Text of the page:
The Chintz Sofa c. 1913
The Chintz Sofa depicts the London studio McNicoll shared with her partner, British artist Dorothea Sharp (1874–1955), who poses in the painting. Although the image appears at first glance to show a scene of quiet, feminine domesticity, Natalie Luckyj suggests that the figure in The Chintz Sofa could be seen as a suffragette working on a piece of memorabilia for the women’s rights movement. In 1913, the suffrage campaign was at the height of its militant phase. Press reports on the violent protests and civil disobedience following the dismissal of the Reform Bill would have run alongside news of McNicoll’s election to the Royal Society of British Artists (RBA).
In the art world, too, women fought for equal access. Even when elected to established societies like the RBA, women remained in a tenuous position and sometimes opted to join or form alternative exhibiting societies like the Society of Women Artists (SWA). The SWA was established in 1856 with the explicit goal of enabling women’s access to the male-dominated art world, and Sharp was the association’s vice-president when she modelled for her partner’s canvas. Although there is no firm evidence of McNicoll’s or Sharp’s political beliefs, it is appealing, in light of their active participation in women’s organizations, to view The Chintz Sofa as an engagement with a wider world of feminist interventions rather than as a depiction of a woman quietly embroidering in the parlour.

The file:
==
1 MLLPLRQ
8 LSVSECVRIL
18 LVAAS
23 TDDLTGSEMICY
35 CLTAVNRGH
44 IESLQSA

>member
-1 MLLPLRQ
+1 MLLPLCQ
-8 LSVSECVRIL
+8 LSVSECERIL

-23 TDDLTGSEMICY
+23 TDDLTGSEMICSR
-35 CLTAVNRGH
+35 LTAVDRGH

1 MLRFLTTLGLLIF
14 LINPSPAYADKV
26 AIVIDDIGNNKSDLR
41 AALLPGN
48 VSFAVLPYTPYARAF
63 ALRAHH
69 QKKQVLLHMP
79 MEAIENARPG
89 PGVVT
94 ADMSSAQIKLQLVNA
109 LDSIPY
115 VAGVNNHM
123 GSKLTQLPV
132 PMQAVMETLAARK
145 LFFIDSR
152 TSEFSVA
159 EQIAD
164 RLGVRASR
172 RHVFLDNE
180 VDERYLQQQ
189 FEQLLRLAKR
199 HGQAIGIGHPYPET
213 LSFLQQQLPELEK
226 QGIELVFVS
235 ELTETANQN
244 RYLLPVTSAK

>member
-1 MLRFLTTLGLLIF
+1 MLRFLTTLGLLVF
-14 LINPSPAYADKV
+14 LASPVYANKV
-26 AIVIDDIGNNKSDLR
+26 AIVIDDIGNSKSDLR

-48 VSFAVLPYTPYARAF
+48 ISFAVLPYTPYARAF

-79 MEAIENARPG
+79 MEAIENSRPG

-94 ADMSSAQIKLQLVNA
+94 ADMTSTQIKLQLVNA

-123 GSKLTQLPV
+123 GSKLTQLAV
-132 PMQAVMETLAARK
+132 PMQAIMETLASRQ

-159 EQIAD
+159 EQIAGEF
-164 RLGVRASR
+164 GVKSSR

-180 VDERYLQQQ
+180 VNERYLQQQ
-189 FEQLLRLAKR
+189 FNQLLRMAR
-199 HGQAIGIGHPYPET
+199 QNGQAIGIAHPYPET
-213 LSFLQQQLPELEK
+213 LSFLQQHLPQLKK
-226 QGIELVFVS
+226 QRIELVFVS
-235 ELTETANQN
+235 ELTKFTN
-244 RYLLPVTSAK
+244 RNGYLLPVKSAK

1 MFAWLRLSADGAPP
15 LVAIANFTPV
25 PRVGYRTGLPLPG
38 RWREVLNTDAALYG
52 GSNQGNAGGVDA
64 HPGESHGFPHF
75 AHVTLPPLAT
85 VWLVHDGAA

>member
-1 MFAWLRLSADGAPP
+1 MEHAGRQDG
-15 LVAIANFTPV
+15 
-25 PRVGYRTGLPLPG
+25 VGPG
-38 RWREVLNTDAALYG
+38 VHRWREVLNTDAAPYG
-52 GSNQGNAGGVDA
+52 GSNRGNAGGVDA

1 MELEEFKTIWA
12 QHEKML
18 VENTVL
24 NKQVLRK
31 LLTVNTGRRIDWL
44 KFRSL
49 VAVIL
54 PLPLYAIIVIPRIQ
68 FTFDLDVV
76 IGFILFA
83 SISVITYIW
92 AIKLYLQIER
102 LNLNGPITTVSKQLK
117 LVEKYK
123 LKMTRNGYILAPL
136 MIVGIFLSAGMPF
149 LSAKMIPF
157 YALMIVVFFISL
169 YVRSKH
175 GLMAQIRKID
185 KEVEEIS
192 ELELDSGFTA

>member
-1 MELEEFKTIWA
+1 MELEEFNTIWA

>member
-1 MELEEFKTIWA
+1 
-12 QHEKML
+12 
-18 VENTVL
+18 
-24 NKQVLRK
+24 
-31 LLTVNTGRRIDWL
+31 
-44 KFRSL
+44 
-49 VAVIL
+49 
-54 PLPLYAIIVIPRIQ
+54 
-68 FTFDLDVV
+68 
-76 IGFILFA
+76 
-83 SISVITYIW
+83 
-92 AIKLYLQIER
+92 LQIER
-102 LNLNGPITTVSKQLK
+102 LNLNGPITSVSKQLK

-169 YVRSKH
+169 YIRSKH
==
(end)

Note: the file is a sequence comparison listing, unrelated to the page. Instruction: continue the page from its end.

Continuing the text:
The artist’s studio was a fashionable subject in American Impressionism—in works by William Merritt Chase (1849–1916), for example. The studio also provides the setting for at least three other McNicoll works—a second painting called The Chintz Sofa #2, c. 1913, and two canvases completed around 1914, both entitled The Victorian Dress. McNicoll and Sharp’s studio was located at 91 Ashworth Mansions, in the posh Maida Vale neighbourhood of London. From of a photograph of Sharp wearing a painting smock (presumably taken by McNicoll), we know that the studio was a large space.
At the turn of the century, the studio was not limited to artistic production but doubled as a site for exhibitions and networking. Writing to her father, McNicoll describes holding a show at the studio a week before the annual elections of the RBA in 1913. She notes that fifty-seven people attended, including many members of the society, and that Sharp used the space to network on her behalf. These efforts were successful, and McNicoll was elected to membership. On that occasion, a photograph of the studio accompanied an article about the artist and her accomplishment in the Montreal Daily Star.